[toc]Lately there has been more bad news than good news for the New York casino industry. There is the headline-drawing fight between Gov. Andrew Cuomo and the Seneca Nation. And, of course, there is the increasingly disconcerting fact those new commercial casinos upstate are not living up to expectations.
Thankfully, there were some optimistic moments in this week’s American Gambling Association-hosted panel at Rivers Casino in Schenectady, NY.
AGA panel focused on casinos’ impact on local communities
Perhaps it is because people are criticizing these NY casinos, the American Gambling Association (AGA) hosted its recent panel. Certainly some of the discussion included lackluster revenues. However, there were more positive takes than negative coming out of the event.
For example, Rivers staffers tried to play down revenues and play up the job market. The new casino generated over 1,100 permanent new jobs. That is not even accounting for the work construction of the property created either.
Even better news on the job front is that turnover in the area is below state average, coming in at 32 percent.
Despite less tax revenue for the area than expected so far, Schenectady Mayor Gary McCarthy remained optimistic:
“It is a game-changer for this community and really the region. What community would not want 1,000 new jobs? What community would not want an investment of $330 million?”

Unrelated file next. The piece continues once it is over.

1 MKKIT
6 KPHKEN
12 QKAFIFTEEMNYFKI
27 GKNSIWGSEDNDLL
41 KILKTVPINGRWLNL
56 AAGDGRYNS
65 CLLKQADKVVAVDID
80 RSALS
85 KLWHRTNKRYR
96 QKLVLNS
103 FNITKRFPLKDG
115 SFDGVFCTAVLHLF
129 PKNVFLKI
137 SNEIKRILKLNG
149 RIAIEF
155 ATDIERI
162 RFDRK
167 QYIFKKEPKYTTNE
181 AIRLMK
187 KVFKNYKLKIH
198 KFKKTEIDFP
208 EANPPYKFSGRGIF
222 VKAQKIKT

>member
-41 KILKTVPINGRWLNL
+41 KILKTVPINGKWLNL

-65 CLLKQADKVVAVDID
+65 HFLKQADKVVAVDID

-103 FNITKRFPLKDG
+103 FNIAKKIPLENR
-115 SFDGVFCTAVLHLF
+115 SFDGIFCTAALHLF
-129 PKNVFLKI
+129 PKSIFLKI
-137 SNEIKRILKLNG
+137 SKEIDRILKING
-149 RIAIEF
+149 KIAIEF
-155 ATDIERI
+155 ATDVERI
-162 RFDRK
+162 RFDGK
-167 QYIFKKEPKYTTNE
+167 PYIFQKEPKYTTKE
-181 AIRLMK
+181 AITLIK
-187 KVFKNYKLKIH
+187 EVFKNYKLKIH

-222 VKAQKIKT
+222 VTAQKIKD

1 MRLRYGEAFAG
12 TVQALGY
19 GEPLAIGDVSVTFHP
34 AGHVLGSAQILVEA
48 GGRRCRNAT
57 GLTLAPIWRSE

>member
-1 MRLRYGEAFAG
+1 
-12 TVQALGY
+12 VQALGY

Given that the area Rivers exists on was an abandoned site for several decades prior, the area seems happy with progress, even if it is slow.
Sports betting, not online poker, seen as the golden goose
In terms of progress, 2017 was not the worst year for bringing online poker to New York. The state Senate voted yes in the bill, but it died in the state Assembly. This happened in 2016 as well. The difference is, thanks to a new law, the bill will pick back up where it left off in 2018.
However, based on this meeting, it sounds like casino operators think there is a different means to generate revenue for casinos: sports betting.
In fact, the very lawmaker who introduced the online poker bill in the Senate at the beginning of the year is at the forefront of this new idea. State Sen. John Bonacic spoke about the merits of sports betting at the meeting:
“I would love for the U.S. Supreme Court to throw out this unconstitutional sports ban, that [would] benefit this casino. You could have betting lounges subject to gaming regulations on sports betting. It’s going on now illegally, better to do it now legally and recoup the money for all of us.”
The Legislative Gazette also reported similar sentiments from AGA spokesman Paul Doty:
“How do we grow from a $240 billion industry today into a $300 billion industry tomorrow. As the senator [Bonacic] mentioned, one way we could do that is through the legalization of sports betting. As many of you may be aware, New Jersey is currently challenging the legality of the ban on professional sports. New York is one of 14 states that has introduced sports betting bills in 2017 despite there being a federal ban in place.”
The NJ case is in the midst of filing briefs before SCOTUS hears argument later this year. Should the court overturn the federal sports betting law, several states will likely clamor to get in on the multi-billion dollar industry.
Given how much gambling revenue New York already loses to New Jersey, it makes sense to get in on sports betting on the ground floor since its neighbor most assuredly will be.
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